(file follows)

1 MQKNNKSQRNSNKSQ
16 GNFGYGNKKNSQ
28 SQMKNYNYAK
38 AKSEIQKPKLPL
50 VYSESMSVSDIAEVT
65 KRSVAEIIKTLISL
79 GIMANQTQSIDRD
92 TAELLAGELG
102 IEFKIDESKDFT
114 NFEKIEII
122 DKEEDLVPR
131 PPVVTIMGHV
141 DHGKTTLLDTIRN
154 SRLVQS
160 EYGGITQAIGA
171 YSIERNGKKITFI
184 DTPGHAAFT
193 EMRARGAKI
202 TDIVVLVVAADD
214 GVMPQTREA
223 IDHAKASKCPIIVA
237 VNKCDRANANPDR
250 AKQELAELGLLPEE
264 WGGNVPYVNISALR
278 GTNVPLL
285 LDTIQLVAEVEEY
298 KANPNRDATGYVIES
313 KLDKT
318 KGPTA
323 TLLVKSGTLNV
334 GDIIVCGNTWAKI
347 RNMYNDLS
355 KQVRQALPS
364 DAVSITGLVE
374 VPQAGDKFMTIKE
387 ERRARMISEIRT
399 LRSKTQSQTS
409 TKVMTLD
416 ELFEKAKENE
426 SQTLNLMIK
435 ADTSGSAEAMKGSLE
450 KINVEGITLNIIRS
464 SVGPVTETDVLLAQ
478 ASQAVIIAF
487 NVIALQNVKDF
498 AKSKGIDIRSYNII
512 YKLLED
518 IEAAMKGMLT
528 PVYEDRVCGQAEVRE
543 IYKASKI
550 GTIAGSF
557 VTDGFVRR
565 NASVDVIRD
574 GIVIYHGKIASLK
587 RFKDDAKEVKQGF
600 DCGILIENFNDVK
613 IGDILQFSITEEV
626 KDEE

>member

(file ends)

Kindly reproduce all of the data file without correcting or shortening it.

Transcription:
1 MQKNNKSQRNSNKSQ
16 GNFGYGNKKNSQ
28 SQMKNYNYAK
38 AKSEIQKPKLPL
50 VYSESMSVSDIAEVT
65 KRSVAEIIKTLISL
79 GIMANQTQSIDRD
92 TAELLAGELG
102 IEFKIDESKDFT
114 NFEKIEII
122 DKEEDLVPR
131 PPVVTIMGHV
141 DHGKTTLLDTIRN
154 SRLVQS
160 EYGGITQAIGA
171 YSIERNGKKITFI
184 DTPGHAAFT
193 EMRARGAKI
202 TDIVVLVVAADD
214 GVMPQTREA
223 IDHAKASKCPIIVA
237 VNKCDRANANPDR
250 AKQELAELGLLPEE
264 WGGNVPYVNISALR
278 GTNVPLL
285 LDTIQLVAEVEEY
298 KANPNRDATGYVIES
313 KLDKT
318 KGPTA
323 TLLVKSGTLNV
334 GDIIVCGNTWAKI
347 RNMYNDLS
355 KQVRQALPS
364 DAVSITGLVE
374 VPQAGDKFMTIKE
387 ERRARMISEIRT
399 LRSKTQSQTS
409 TKVMTLD
416 ELFEKAKENE
426 SQTLNLMIK
435 ADTSGSAEAMKGSLE
450 KINVEGITLNIIRS
464 SVGPVTETDVLLAQ
478 ASQAVIIAF
487 NVIALQNVKDF
498 AKSKGIDIRSYNII
512 YKLLED
518 IEAAMKGMLT
528 PVYEDRVCGQAEVRE
543 IYKASKI
550 GTIAGSF
557 VTDGFVRR
565 NASVDVIRD
574 GIVIYHGKIASLK
587 RFKDDAKEVKQGF
600 DCGILIENFNDVK
613 IGDILQFSITEEV
626 KDEE

>member